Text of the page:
Fallen heroes

Wednesday, July 3, 2013

The deaths of 19 firefighters who made up an elite "Hotshot" front-line wildfire-fighting crew on Sunday in Arizona was tragic and sobering. Not since 9-11 have more firefighters died together on one day.

The tragedy reminds us of the life-threatening dangers firefighters, law enforcement officials and emergency responders face as they go about the business of protecting our communities. Over the years, as a newspaper reporter, I have witnessed first hand the heroics of these everyday heroes who put their lives on the line to protect us.

I've watched firefighters break down a door and enter a structure that has flames erupting from its roof. I've seen sheriff's deputies with guns drawn enter a home to arrest a felon and watched First Responders extricating victims from the twisted remnants of a vehicle involved in a serious traffic crash. In each situation, these men and women didn't hesitate to respond. Their training kicked in, and they went about the business of saving lives and protecting property.

These teams of police officers, firefighters, sheriff's deputies and ambulance crew members are not pursuing their careers for the money. Sadly, few are paid enough for the life-saving work they do. They risk their lives to protect ours, and they do that job for very little compensation. In Barry County, the vast majority of First Responders and firefighters are volunteers who receive only a small stipend for their willingness to be on call to assist their communities. The deputies, police officers, volunteer fire-fighters and First Responders I know are passionate about their jobs. They continue to put their lives on the line, because they are committed to protecting and serving others. It's what they do; it's what they love.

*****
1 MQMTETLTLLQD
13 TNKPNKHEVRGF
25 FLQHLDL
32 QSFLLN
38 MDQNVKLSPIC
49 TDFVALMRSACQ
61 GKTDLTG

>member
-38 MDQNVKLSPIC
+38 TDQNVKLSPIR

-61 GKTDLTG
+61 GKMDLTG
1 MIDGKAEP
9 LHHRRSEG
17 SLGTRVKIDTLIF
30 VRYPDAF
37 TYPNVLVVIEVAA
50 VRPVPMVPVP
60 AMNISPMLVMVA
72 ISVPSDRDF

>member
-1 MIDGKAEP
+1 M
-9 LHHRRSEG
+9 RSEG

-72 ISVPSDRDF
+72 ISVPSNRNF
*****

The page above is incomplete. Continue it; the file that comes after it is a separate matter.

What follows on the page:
The firefighters who lost their lives in Arizona died doing what they do best -- battling wildfires and protecting communities from the encroaching flames. Their sacrificial service, and the work of all emergency personnel across the country, deserves to be honored and celebrated.

This July Fourth set some time aside to remember the fallen heroes -- the firefighters in Arizona and the men and women of the military who died protecting our freedoms. And as you go about your daily lives, don't take local law enforcement and emergency responders for granted. These brave individuals work long days and overnight hours to make sure you can sleep peacefully in your bed at night, never doubting that someone will be there to respond in your time of need.

Lisa Schlichtman